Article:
Mori Dinauer

Mori Dinauer is a former web editorial intern at the Prospect.

Recent Articles

Lightning Round: Predictably Political.

Yesterday, David Weigel noted that compared to four years ago, no one has so much as launched a presidential exploratory committee, but as of today Herman Cain has thrown his hat in the ring. Who's Herman Cain? Read Weigel's follow-up for that. Jonathan Bernstein explores the reasons why there's such a slow start for the 2012 race, but it seems pretty clear that there is no advantage in jumping in now. Long shots, like Cain, need to establish name recognition, I suppose. For what it's worth, the president of the U.S. Chamber of Commerce has said raising the debt ceiling "will be done," which I think is a pretty clear indication that any Republican bluster on this issue is, well, bluster. Moreover, having a debt ceiling is extraordinarily bad policy. As Felix Salmon says , "The existence of the debt ceiling can cause lots of harm, while it does no good whatsoever." Unless giving members of Congress another issue to act "principled" on is good. According to Sen. James Webb , Obama erred...

Lightning Round: Revolving Doors.

It looks as though an emerging conservative narrative coming out of Saturday's violence is that once again , a Democratic president will knowingly exploit the event to blame the conservative media for inciting violence. Or in the words of the ever classy Rush Limbaugh , "What Mr. Loughner knows is that he has the full support of a major political party in this country." Perhaps I just don't get Mr. Limbaugh's sparkling and sarcastic wit here, but as others are discovering , it seems pointless to even engage this topic anymore. This brief item on former Sens. Byron Dorgan and Bob Bennett getting into the lobbying game mere days after leaving office is a good example of the nebulous nature of this "lobbying" business. We learn that Arent Fox, LLC, the lobbying firm, covers "a range of clients" and Mr. Dorgan's and Mr. Bennett's experience in "key policy areas including taxes, energy, financial services and trade" are quite valuable. Questions: Is it safe to assume that all former...

Lightning Round: Reflection, Not Reaction.

Nothing in our politics is responsible for Saturday's horror. But it was inevitable that a discussion about the tone of our politics would ensue. It was a problem before Saturday, and it remains a problem now. Here's a quote from a Tea Party leader, defending his members' revolutionary language: "When we talk about Barack Obama , we've got to be clear, it's not personal. When we say he's destroying this country, we are not saying he's doing it out malicious intent and a desire to cripple us. He has good intentions and he's wrong. I worry when that gets lost." One does not blunder into destroying the country. It absolutely implies intent. And to suggest otherwise is irresponsible, which I think is nature of the liberal critique of this type of rhetoric. On the policy side of the equation, the only thing we should be discussing are reasonable limitations on the availability of weapons designed to kill other human beings, and whether or not mental health is being adequately addressed in...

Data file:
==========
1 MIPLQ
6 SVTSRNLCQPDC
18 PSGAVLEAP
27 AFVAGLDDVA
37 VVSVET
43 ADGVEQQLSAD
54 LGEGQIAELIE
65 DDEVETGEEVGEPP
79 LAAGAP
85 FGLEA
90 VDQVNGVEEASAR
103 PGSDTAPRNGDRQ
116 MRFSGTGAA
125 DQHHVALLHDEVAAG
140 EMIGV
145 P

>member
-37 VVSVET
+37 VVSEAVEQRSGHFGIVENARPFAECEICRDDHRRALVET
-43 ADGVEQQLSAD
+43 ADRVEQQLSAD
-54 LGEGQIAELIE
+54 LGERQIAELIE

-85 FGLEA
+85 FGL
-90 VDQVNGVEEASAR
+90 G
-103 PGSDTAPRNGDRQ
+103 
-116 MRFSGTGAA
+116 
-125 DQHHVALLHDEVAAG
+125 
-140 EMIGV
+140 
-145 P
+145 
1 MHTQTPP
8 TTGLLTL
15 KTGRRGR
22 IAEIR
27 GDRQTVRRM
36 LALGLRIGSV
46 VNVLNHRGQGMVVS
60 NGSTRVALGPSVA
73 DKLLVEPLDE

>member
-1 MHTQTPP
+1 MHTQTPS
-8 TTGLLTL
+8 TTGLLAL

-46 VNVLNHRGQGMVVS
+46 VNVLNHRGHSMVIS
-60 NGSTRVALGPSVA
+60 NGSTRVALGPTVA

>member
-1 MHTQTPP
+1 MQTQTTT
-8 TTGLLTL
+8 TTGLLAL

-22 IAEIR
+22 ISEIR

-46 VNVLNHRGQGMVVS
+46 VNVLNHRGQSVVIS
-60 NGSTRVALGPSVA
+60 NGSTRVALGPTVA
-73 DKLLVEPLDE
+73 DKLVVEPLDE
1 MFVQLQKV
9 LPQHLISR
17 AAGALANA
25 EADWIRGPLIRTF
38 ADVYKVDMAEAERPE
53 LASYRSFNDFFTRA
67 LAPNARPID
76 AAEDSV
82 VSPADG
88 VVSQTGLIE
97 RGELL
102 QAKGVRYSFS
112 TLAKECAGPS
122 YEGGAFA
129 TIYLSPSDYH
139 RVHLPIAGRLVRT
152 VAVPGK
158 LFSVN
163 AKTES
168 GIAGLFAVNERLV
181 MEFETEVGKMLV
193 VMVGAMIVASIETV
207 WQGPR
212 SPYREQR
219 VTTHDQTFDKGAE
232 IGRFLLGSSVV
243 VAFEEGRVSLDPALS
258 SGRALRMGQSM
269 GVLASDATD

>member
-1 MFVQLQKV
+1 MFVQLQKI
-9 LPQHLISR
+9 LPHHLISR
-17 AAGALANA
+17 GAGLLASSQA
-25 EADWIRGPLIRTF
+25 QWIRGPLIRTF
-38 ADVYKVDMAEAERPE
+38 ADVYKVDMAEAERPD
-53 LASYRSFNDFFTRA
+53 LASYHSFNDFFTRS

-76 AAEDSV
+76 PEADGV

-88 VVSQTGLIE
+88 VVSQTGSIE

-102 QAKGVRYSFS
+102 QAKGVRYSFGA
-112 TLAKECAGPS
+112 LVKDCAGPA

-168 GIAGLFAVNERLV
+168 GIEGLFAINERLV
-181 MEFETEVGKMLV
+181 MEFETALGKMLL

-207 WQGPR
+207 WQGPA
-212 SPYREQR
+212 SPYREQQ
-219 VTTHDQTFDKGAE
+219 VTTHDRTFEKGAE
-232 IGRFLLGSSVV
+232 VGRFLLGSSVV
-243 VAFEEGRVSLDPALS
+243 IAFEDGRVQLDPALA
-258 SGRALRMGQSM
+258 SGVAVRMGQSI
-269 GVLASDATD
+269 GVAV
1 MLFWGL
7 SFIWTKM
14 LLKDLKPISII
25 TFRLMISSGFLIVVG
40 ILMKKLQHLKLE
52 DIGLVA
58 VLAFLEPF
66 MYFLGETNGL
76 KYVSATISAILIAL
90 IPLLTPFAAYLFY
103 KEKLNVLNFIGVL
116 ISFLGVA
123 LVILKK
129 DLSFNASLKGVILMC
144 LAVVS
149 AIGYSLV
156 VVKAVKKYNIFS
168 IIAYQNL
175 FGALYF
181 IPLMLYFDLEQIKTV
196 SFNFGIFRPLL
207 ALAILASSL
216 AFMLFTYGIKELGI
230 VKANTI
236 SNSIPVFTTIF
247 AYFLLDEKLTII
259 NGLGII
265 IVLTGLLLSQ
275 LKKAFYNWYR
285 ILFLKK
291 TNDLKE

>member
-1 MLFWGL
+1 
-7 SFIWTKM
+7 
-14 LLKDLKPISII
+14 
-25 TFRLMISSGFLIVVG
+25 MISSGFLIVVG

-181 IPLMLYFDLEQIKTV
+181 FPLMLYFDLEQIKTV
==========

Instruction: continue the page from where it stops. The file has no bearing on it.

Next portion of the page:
Lightning Round: The Party of Epistemological Relativism.

Democrats certainly lack the message discipline Republicans have, but it wouldn't hurt to remind everyone that Republicans do not care about the deficit . They rely on gimmicks to falsely claim the ACA explodes the deficit. They are repeatedly on record voting for policy that increases the deficit. They ignore CBO scores that disprove their nonsensical theories of economics. Despite all this, a myth persists concerning "fiscally responsible" Republicans. It would be nice if, you know, this easily falsifiable myth was debunked in the public square. According to Nick Gillespie , the "only reason" for the new Republican majority is "public revulsion at outta-control federal spending," which he also attributes to the changing of the guard in 2006. I get that it must be frustrating and lonely to know your political ideas, in toto , have approximately zero traction in our politics, but pretending there's this silent majority out there that supports it borders on the delusional. The public...

Lightning Round: Civics Lessons Unlearned.

That conservatives, and the conservative Republicans they helped elect, would read aloud a sanitized Constitution that Huck Finns or edits out the embarrassing stuff about human beings owning other human beings speaks volumes about the cowardice at the heart of "American Greatness/Exceptionalism" that animates American conservatism. How fragile do you have to be to be unable to countenance the idea that the country you live in is not, was not, perfect? I'm skeptical of the efficacy of the "messaging machine" being concocted by the Democratic congressional leadership -- Robert Menendez actually calls it "proactive," for chrissake -- which would "identify hot-button issues early, frame them in a favorable light for the party and allow Democratic senators to relentlessly drive home the point through press briefings, conference calls, newspaper op-eds and local interviews." It won't have the influence of the right-wing noise machine and will have even less electoral impact. Naturally,...

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